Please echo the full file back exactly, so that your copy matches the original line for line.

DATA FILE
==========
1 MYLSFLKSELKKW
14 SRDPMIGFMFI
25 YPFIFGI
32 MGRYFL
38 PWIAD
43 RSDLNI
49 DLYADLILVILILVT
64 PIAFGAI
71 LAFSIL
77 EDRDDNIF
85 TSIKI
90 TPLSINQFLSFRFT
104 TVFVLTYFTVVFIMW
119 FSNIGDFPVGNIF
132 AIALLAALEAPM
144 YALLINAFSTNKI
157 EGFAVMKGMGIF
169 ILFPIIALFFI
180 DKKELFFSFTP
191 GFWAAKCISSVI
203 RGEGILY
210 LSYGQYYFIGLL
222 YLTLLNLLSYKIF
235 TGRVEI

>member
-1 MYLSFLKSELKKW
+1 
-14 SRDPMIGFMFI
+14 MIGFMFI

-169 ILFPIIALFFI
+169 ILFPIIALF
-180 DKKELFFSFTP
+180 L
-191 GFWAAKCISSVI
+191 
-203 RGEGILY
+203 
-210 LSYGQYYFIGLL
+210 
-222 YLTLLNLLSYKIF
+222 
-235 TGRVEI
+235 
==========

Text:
1 MYLSFLKSELKKW
14 SRDPMIGFMFI
25 YPFIFGI
32 MGRYFL
38 PWIAD
43 RSDLNI
49 DLYADLILVILILVT
64 PIAFGAI
71 LAFSIL
77 EDRDDNIF
85 TSIKI
90 TPLSINQFLSFRFT
104 TVFVLTYFTVVFIMW
119 FSNIGDFPVGNIF
132 AIALLAALEAPM
144 YALLINAFSTNKI
157 EGFAVMKGMGIF
169 ILFPIIALFFI
180 DKKELFFSFTP
191 GFWAAKCISSVI
203 RGEGILY
210 LSYGQYYFIGLL
222 YLTLLNLLSYKIF
235 TGRVEI

>member
-1 MYLSFLKSELKKW
+1 
-14 SRDPMIGFMFI
+14 MIGFMFI

-169 ILFPIIALFFI
+169 ILFPIIALF
-180 DKKELFFSFTP
+180 L
-191 GFWAAKCISSVI
+191 
-203 RGEGILY
+203 
-210 LSYGQYYFIGLL
+210 
-222 YLTLLNLLSYKIF
+222 
-235 TGRVEI
+235 